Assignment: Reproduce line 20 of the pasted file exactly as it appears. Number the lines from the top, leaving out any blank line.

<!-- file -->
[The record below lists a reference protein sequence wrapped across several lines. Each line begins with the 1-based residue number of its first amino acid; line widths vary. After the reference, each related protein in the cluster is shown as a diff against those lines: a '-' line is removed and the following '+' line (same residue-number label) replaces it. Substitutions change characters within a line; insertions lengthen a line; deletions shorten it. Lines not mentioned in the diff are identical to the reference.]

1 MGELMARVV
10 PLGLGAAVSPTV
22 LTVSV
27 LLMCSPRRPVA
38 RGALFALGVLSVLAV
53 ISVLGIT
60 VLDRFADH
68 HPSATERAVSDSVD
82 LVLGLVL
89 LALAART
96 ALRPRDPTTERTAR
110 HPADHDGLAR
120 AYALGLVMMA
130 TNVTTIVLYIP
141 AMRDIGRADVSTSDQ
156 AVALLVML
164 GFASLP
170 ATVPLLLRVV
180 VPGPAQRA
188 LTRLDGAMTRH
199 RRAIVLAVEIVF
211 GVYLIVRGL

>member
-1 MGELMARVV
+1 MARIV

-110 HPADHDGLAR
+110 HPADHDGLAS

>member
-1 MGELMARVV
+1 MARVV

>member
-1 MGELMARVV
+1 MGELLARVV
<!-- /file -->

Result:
180 VPGPAQRA